CDL rules to get tougher

The government took a big step last month toward tightening the rules for commercial driver's licenses (CDLs). A rulemaking proposal issued by the Federal Motor Carrier Safety Administration (FMCSA) stipulates that CDL holders must also be held accountable for traffic violations they commit while driving non-commercial vehicles. In addition, the proposal makes individual states responsible for identifying

The government took a big step last month toward tightening the rules for commercial driver's licenses (CDLs).

A rulemaking proposal issued by the Federal Motor Carrier Safety Administration (FMCSA) stipulates that CDL holders must also be held accountable for traffic violations they commit while driving non-commercial vehicles. In addition, the proposal makes individual states responsible for identifying any violators who also hold CDLs.

Specifically, the notice of proposed rulemaking, which was issued on May 4, expands “driver disqualification” provisions to include violations that occur while operating personal vehicles such as passenger cars, motorcycles or light- and medium-duty trucks. The rule also will require states to revise their citation forms and recordkeeping systems to include “CDL holder” identifiers.

This important action is the first of several rules developed in response to the Motor Carrier Safety Improvement Act of 1999 (MCSIA).

We can also expect to see proposals that will specify maximum time limits for recording violations on drivers' home-state records; rules that prohibit states from issuing “hardship licenses”; and rules that prevent conviction masking programs for offenses such as driving while intoxicated, reckless driving or exceeding speed limits by more than 15 mph over posted limits.

The May 4 proposal is the result of intense efforts by the trucking industry to improve the accountability of CDL holders and state recordkeeping standards.

Until now, our ability to ensure that CDLs be issued only to those with safe driving records has been severely hampered. For example, we could not disqualify someone who had been convicted of a DUI offense while operating a personal vehicle. And out-of-state convictions for violations such as speeding, improper lane change or failure to obey traffic signals often did not find their way to home-state driving records.

While our industry is uniformly behind this proposal, it's my guess that state driver license regulators will cringe when they read the proposal. Quite honestly, states will bear a significant burden in enacting the standards.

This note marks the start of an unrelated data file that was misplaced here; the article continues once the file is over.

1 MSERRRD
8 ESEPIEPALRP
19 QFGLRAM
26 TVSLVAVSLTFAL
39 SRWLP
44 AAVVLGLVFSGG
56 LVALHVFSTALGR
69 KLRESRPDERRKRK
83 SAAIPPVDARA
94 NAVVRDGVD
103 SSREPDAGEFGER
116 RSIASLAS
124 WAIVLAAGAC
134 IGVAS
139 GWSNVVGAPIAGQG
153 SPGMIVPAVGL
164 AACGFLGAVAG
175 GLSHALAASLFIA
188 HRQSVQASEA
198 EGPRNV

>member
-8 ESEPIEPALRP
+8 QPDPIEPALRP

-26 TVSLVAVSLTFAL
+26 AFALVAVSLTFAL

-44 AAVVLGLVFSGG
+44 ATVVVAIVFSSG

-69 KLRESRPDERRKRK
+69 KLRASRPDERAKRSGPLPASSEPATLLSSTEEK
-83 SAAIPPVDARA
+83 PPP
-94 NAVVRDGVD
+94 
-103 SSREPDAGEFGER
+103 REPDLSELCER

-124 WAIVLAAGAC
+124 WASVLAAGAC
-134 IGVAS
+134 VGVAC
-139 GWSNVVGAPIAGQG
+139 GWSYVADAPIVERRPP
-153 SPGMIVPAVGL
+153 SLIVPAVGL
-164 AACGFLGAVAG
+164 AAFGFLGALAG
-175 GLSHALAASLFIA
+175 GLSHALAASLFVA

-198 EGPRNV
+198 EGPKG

Many states will have to develop new uniform traffic citations to include CDL-holder identifiers. In addition, a number of states may also be faced with making significant changes in the way they report information about driver violations to the national CDL archive.

The federal government is giving states three years from the date the final rule is published to bring their systems into compliance. States that don't meet the deadline could have some or all of their federal motor carrier safety funding grants withheld.

This proposal also puts a stop to actions taken by some states to disqualify drivers who fail to pay parking tickets or fall behind in child support payments, as well as other matters “not directly related to unsafe or criminal behavior in a CMV.” All too often, I've heard you tell me about drivers who've been disqualified during roadside inspections because they were behind in child support payments.

Disqualification actions will be limited to “violation of state or local law relating to motor vehicle traffic control (other than parking, vehicle weight, or vehicle defect violations).”

FMCSA estimates this rule will cause about 10,000 drivers a year to lose their CDLs. And by taking these unsafe drivers off the road, we should be able to prevent 474 CMV-related crashes annually. In terms of dollars, that results in a savings of $268 million over a ten-year period.

I strongly recommend that you read a copy of this rulemaking proposal — it's going to affect your CDL drivers dramatically. You can find it on FMCSA's web site at www.fmcsa.dot.gov/rulesregs/fmcsr/rulemakings.htm#proposedrule.

I also urge you to file comments voicing your support or concerns. The closing date for comments is August 2.


Jim York is a senior risk engineering consultant at Zurich Insurance, Fredericksburg, Va.


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